The ramping up of Libyan crude production in recent weeks has led to more bookings for Aframax tankers in the Mediterranean, helping to briefly lift freight rates from their summer lows.
But in the long term, the return of Libyan crude could be negative for Aframax tonne-mile demand, and therefore for freight rates, by reducing European refiners’ need to import crude from further afield.
Libyan crude exports stopped in January, when state-owned NOC declared force majeure after the Libyan National Army (LNA) ordered operations at central and eastern ports to stop. The stoppage continued until September, when an agreement between the LNA and rival Government of National Accord, and tribal factions, paved the way for the force majeure to be lifted and production to resume.
Production has recently recovered to 1.25mn b/d, similar to levels before port and field blockades were imposed in January. And production of the flagship Es Sider grade, a light sweet crude, is scheduled to rise by almost 35pc month on month in December.
Before the blockades in January, around 76pc of Libya’s crude-oil was transported to regional destinations, with over 80pc of these cargoes carried on Aframax vessels, according to Vortexa. This equated to an average of around 35 Aframax loadings a month in 2018 and 2019.
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The sudden loss of this demand weighed on Aframax freight rates at the start of 2020. A busy December 2019 CPC Blend programme, tight vessel availability and Turkish straits congestion saw cross-Mediterranean rates finishing 2019 at a five-year high of $16.42/t. But by 7 February, they had fallen by 68pc to $5.15/t.
Predictably, the return of Libyan demand from September buoyed the Aframax market, even though these gains were short-lived, as the pick-up in Libyan demand was insufficient to offset the general reduction in demand for oil transportation in 2020. Since the beginning of October, around 38 Aframax vessels have loaded in Libya, and this increased demand helped to lift cross-Mediterranean freight rates — which had settled at $4.23/t for over a month — by 15pc to $4.97/t on 16-28 October. Rates have now returned to their pre-October level as wider oversupply hits home.
In the long term, the restart of Libyan exports could actually reduce tonne-mile demand for the vessel class, and even weigh on rates further. In the absence of sweet, light crude from Libya, European refiners sought similar supplies from elsewhere. The largest beneficiary was the US — the US’ share of light sweet crude imports at the eight ports that were the largest importers of Libyan crude has more than doubled to 31.3pc in 2020 from 15.1pc in 2019. The volume of US light sweet crude shipped to these eight ports is up by 33pc on the year in 2020, despite a decline of over 30pc in total European crude receipts linked to lower refinery runs, according to Vortexa.
Imports of Nigerian light sweet crude through these ports has also risen, although the outright numbers are considerably lower than those from the US, while exports from Nigeria are mainly handled by Suezmaxes.
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Charterers use Aframaxes for most US-Europe crude shipments, and the longer journey time compared with cross-Mediterranean voyages from Libya means much higher tonne-mile utilisation per shipment. The trip from the LOOP terminal on the US Gulf coast to Trieste, Italy — the largest single importer of Libyan crude — takes almost 23 days at 11.5 knots, according to Vortexa, so a round trip including loading and discharge could take around 48 days, even without delays.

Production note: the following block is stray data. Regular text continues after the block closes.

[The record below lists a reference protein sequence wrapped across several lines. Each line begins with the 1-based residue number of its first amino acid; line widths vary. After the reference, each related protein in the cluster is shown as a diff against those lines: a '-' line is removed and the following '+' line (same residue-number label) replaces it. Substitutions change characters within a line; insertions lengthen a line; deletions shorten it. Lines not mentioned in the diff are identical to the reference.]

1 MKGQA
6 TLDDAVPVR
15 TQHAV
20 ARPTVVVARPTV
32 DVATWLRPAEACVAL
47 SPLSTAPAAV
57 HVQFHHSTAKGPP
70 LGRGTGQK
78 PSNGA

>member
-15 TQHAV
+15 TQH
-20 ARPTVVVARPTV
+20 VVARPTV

For comparison, a round trip from El Sider, Libya, to Trieste would take around 10 days. If Libyan production continues to climb, it will increase liquidity on the Mediterranean Aframax market, but it could reduce demand for long-haul shipments from the US and diminish tonne-mile demand for the Aframax segment as a whole.
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Crude imports from the US and Nigeria have declined since Libyan production restarted, although it is unclear if these have been displaced by Libyan barrels or whether this is simply an effect of renewed lockdowns in Europe impacting refinery runs. The political landscape in Libya also remains volatile and market participants appear cautious about the long term stability of exports from the country.
But assuming that exports are sustained, it is unlikely that refinery throughputs will rise sufficiently in the short term to accommodate similar import levels from the US Gulf and Nigeria, on top of the return of Libyan crude. The European refining sector is facing structural oversupply and possible closures, with low margins resulting in many companies’ refining arms making a loss in the third quarter.
The restart of Libyan crude is one factor affecting the Aframax outlook. The return of Libyan cargoes to the Mediterranean Aframax market has driven demand for this tanker class, improving the employability for such vessels in the region. However, with longer-term fundamentals still uncertain, the potential drop in tonne-mile demand could end up weighing on Aframax freight for some time to come.
Fundamentally, demand is limited by the Opec+ cuts, which are scheduled to ease from the beginning of 2021. A full Opec+ meeting to discuss whether to extend current output cuts into next year was due to take place on 1 December, but has been rescheduled to 3 December.
Global crude demand is forecast to rise by 5mn b/d next year, after an expected 8.9mn b/d decline in 2020, and shipping companies including Tsakos Energy Navigation cite elevated demand in China and India caused by “aggressive industrialisation” as grounds for optimism. But a 3 to 6-month extension to the Opec+ cuts has also been mooted, which would delay any pick-up in tanker demand.